ONE hundred years ago next month, William Murdoch went down with the Titanic when it sank off the coast of Newfoundland, along with 1516 other people.

But Mr Murdoch's name has always lived on in his home-town of Dalbeattie, Dumfries and Galloway, and the local high school and community are planning to remember him with a series of special events.

There will be a wreath-laying service and a lantern ceremony on April 14 and, six days later, a centenary ball.

A monument to Mr Murdoch is set in the granite walls of Dalbeattie Town Hall.

Jay Young, a teacher at Dalbeattie High, said: "There is still a great deal of interest in Mr Murdoch in the town.

"The school is enormously grateful to the Murdoch family, who have supported the Murdoch Memorial Prize, a school junior dux prize, for many years."

William McMaster Murdoch, First Officer on the ill-fated RMS Titanic, was born in Dalbeattie on February 28, 1873 and educated at the old Dalbeattie Primary School, then at the old High School.

A highly experienced seaman, Mr Murdoch, 39, evacuated passengers and helped to launch 10 lifeboats after the Titanic struck an iceberg.

But James Cameron's 1997 film, Titanic, wrongly depicted him as committing suicide, having shot two passengers trying to get on to a lifeboat.

Cameron subsequently apologised and the film's makers, 20th Century Fox, gave the school a cheque for £5000. Scott Murdoch, the officer's nephew, died in August 2010, in his 90s.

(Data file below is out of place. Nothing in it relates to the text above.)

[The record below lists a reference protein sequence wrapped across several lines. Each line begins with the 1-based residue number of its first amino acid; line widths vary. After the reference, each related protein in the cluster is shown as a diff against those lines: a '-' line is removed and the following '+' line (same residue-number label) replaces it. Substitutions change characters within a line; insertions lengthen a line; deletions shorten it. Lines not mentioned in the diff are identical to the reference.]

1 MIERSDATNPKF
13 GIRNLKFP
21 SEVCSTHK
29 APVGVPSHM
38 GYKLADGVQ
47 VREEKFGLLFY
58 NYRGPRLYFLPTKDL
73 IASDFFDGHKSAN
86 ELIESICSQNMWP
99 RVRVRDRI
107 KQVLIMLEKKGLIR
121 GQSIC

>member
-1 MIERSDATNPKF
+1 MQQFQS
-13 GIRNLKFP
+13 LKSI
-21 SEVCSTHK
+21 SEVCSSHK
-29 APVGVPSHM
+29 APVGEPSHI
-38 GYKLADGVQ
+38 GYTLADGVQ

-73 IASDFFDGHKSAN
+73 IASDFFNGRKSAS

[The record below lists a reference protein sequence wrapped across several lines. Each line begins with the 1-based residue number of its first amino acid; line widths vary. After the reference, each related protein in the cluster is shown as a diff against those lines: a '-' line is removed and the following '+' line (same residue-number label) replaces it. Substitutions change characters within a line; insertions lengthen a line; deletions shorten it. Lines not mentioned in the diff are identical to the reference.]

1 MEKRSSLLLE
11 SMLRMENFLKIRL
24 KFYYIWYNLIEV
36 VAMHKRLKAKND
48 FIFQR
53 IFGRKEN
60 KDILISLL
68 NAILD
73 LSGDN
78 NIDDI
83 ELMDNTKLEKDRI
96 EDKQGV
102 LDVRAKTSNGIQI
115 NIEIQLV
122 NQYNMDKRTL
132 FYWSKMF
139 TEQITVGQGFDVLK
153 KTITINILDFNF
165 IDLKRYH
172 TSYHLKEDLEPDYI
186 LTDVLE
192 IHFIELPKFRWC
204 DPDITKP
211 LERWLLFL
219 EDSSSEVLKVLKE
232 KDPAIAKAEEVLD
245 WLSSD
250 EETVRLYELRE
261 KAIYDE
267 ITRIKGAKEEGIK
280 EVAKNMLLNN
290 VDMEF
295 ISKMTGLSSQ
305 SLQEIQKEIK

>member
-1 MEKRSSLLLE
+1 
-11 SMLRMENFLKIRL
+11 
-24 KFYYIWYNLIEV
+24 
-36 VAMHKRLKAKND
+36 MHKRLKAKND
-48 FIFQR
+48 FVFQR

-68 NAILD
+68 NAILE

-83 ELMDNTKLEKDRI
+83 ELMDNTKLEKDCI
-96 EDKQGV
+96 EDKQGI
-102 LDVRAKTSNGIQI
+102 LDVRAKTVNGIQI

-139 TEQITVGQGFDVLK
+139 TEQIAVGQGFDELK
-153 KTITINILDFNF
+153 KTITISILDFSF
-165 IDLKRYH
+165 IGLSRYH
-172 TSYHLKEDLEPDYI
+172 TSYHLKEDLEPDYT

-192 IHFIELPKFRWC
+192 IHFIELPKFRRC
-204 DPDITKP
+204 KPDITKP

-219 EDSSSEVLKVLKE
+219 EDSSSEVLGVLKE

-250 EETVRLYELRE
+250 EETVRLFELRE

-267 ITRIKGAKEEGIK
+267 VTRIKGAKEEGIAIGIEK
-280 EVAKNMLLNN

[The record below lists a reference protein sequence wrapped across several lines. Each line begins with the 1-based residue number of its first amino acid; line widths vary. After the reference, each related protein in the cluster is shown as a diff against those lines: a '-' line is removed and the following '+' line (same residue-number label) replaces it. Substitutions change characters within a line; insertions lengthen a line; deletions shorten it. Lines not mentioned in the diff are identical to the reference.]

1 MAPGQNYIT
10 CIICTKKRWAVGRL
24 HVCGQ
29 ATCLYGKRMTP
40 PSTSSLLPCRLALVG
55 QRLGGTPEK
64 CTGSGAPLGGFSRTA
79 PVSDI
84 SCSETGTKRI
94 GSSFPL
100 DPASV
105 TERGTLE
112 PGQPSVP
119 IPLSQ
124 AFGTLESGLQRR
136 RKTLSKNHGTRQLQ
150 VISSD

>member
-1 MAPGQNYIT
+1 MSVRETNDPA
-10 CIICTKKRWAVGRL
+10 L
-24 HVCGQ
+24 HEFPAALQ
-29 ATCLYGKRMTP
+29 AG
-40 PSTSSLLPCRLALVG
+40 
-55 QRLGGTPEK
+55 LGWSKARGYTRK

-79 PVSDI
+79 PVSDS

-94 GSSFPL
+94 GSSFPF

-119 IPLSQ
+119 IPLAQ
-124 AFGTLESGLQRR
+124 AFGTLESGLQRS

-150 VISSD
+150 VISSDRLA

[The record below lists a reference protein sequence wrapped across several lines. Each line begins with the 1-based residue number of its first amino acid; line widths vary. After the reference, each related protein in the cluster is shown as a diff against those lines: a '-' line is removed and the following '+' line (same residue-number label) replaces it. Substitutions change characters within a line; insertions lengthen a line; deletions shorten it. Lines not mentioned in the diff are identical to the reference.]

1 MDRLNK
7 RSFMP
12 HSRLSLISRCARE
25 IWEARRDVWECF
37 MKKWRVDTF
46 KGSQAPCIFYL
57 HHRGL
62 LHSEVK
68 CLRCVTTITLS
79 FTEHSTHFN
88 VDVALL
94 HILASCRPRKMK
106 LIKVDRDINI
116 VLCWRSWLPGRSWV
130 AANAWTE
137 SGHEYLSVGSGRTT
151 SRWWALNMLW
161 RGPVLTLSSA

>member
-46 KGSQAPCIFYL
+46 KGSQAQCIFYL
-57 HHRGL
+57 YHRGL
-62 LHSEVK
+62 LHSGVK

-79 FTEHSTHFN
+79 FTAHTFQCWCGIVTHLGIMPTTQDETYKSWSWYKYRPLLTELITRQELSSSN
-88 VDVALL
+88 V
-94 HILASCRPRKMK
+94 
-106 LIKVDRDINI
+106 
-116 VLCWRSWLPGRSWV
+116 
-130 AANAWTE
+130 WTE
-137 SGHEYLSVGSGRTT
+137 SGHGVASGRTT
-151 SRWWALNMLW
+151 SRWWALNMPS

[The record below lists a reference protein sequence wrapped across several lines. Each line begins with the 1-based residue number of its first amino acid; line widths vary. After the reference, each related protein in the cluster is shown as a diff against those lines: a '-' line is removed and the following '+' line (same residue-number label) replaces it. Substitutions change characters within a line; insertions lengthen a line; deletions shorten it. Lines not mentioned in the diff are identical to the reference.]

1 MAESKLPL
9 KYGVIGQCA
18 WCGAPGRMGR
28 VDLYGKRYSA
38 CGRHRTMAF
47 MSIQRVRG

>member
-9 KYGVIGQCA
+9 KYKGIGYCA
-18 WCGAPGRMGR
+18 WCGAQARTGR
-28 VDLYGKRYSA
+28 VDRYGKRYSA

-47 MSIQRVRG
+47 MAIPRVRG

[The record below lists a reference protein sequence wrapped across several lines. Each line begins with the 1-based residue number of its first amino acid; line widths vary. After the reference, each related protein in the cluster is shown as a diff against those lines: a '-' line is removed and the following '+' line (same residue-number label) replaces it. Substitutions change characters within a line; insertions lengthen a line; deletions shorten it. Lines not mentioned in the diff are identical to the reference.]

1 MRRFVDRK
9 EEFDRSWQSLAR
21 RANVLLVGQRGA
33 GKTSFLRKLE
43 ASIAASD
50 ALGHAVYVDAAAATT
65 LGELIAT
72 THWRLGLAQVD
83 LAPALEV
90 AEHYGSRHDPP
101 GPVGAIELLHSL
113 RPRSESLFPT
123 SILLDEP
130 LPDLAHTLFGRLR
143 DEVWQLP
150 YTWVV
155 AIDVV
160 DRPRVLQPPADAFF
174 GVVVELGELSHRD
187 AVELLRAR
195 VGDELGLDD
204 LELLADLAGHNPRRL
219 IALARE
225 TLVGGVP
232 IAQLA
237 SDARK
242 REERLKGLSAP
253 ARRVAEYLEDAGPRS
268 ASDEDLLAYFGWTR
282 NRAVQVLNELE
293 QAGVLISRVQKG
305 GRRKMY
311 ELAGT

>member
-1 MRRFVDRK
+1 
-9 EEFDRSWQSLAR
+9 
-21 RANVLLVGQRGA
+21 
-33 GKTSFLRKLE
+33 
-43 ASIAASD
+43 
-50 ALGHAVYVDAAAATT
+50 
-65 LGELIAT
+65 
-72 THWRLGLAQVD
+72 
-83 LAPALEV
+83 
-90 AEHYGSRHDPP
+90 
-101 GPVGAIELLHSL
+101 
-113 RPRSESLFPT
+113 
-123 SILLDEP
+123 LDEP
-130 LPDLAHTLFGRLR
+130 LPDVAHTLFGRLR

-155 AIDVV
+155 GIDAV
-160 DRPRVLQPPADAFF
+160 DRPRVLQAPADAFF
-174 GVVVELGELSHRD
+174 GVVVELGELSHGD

Ms Young added: "We have a local park with a pond and the idea is that the town's children, in conjunction with the local schools, will build lanterns, and there will be a large lantern in the shape of a ship. Some of the lanterns will be symbolically floated on the water early in the evening of April 14.

"The centenary ball will take place in Easterbrook Hall. We are looking for funds to continue the memorial dux prize and the ball will hopefully raise funds for this, as well as the local RNLI, sea-cadets and other charities.

"We hope the ball will draw attention to Dalbeattie as well as honouring the memory of all of those, not just Mr Murdoch, who died on the Titanic 100 years ago."

The school has designed and commissioned a commemorative pin-badge to mark the occasion and help raise funds.

Jock Hume, one of the musicians who played on the deck of the Titanic as it went down, was from Dumfries, near Dalbeattie. His story has been marked in a book, And the Band Played On, by his grandson Christopher Ward.